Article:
Patai, Raphael, 1910-1996Variant names
From the description of Reminiscences of Raphael Patai : oral history, 1980. (Columbia University In the City of New York). WorldCat record id: 122419151
Raphael Patai (1910-1996) was a prominent cultural anthropologist and authority on Jewish cultures around the world. He was born in Budapest, Hungary on November 22, 1910, the son of Hungarian Jews, Edith (Ehrenfeld) Patai and Joseph Patai (1882-1953). Until 1935, Patai used his birth name Ervin George Patai. His father was a prominent scholar, editor and Zionist who published a biography of Theodor Herzl and who was the editor from 1910 to 1940 of a monthly journal of Jewish affairs entitled Mult Es Jovo (Past and Future). Patai's father was also a founder of the Zionist Organization in Hungary and was instrumental in procuring the support for the settlement of Jews in Palestine where he also settled in 1939.
Raphael was educated in rabbinical seminaries and at the universities of Budapest and Breslau. In 1933, after receiving a doctorate in Semitic languages and Oriental history from the University of Budapest, he settled in Palestine where he continued his studies at the Hebrew University from which he received (in 1936) a doctorate in Palestinology. Afterwards, he returned briefly to Budapest where he was ordained at the Rabbinal Seminary.
In Palestine, Dr. Patai held several teaching posts at Hebrew University and at Haifa Technion. In 1944, he founded the Palestine Institute of Folklore and Ethnology, serving until 1948 as its director of research and editor of its quarterly journal Edoth which he also founded.
In 1947 with the aid of a fellowship from the Viking Fund for Anthropological Research Patai studied the Jews of Mexico. Upon the completion of his research, Patai settled in the United States where he became a naturalized American citizen in 1952.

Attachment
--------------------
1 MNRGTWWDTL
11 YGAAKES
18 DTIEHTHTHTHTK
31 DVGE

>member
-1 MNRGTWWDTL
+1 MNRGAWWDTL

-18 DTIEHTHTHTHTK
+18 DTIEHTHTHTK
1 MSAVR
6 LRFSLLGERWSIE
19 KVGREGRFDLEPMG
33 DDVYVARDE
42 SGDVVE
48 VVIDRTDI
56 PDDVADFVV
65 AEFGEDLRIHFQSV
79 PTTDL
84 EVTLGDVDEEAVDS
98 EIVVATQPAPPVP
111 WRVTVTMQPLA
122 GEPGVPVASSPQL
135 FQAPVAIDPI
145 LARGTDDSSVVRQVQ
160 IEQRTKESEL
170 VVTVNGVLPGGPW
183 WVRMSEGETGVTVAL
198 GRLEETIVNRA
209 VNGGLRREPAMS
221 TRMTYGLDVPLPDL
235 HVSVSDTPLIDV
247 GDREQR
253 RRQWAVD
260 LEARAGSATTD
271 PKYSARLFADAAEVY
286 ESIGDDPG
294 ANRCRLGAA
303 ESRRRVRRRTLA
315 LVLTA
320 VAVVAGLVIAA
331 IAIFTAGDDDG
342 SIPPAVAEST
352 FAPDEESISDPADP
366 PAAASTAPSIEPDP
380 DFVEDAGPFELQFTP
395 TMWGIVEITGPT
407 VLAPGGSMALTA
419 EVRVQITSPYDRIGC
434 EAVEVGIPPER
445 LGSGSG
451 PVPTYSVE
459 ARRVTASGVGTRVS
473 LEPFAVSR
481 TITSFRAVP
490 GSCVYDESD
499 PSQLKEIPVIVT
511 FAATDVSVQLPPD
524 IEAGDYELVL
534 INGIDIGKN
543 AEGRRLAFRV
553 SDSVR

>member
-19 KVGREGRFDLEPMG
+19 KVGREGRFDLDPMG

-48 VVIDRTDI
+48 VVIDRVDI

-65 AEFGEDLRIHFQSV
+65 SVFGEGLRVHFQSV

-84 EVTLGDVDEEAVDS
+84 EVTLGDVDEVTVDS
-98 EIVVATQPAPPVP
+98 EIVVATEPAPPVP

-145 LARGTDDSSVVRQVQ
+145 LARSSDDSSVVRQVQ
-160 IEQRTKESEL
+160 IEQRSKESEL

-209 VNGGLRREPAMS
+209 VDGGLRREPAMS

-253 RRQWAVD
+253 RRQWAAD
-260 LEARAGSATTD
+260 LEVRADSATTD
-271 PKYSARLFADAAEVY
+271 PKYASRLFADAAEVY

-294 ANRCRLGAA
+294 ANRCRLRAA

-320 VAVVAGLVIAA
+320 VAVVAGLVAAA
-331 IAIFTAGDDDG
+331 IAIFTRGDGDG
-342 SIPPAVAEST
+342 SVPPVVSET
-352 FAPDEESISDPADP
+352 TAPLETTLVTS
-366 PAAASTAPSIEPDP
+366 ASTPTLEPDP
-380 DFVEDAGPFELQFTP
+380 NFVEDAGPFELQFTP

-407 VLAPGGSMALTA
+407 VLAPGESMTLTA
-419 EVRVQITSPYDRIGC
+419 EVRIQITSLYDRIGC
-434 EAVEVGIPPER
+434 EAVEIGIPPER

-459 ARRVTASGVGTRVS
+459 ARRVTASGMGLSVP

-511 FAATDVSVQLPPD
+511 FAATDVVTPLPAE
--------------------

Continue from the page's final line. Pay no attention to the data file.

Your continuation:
During his academic career, Dr. Patai held numerous visiting professorships at American universities including Columbia University, the University of Pennsylvania, Princeton University, New York University and Ohio State University. He held professorships of Anthropology at Dropsie College (1948-1957) and at Fairleigh Dickinson from 1966 until his retirement. He also directed (1955-1956) a research project on Syria, Lebanon, and Jordan for the Human Relations Area Files, Inc. (New Haven, Connecticut) and prepared a special report on social conditions in the Middle East for the United Nations in 1952 .
Patai has also served as Director of Research for the Herzl Institute and editor of the Herzl Press, and as an advisory editor of Encyclopedia American. He was President of the American Folklore Society and a fellow of the American Anthropological Association.
Dr. Patai's principal contributions to scholarship have been in the fields of cultural anthropology of the ancient Hebrews and Jews and of the modern Middle East. He has published hundreds of scholarly articles and authored or edited some thirty-five books including The Arab Mind (1973), Gates to the Old City (1980), The Hebrew Goddess (1967), The Jewish Mind (1976), The Messiah Texts (1979), and The Vanished Worlds of Jewry (1980). With Robert Graves he co-authored Hebrew Myths (1964). --------------------------------------
By his first marriage to Naomi Tolkowsky, Dr. Patai had two daughters, Jennifer (Dr. Jennifer Patai-Schneider), born 1940 and Daphne (Dr. Daphne Patai, born 1942). Patai was married three more times, to Irene Patai, Ann Uhl Drevet, and Frances Sheldon.
From the guide to the Raphael Patai papers, 1937-1999, 1975-1995, (The New York Public Library. Manuscripts and Archives Division.)
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|associatedWith||Graves, Robert, 1895-1985.||person|
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|associatedWith||Sanua, Victor D.||person|
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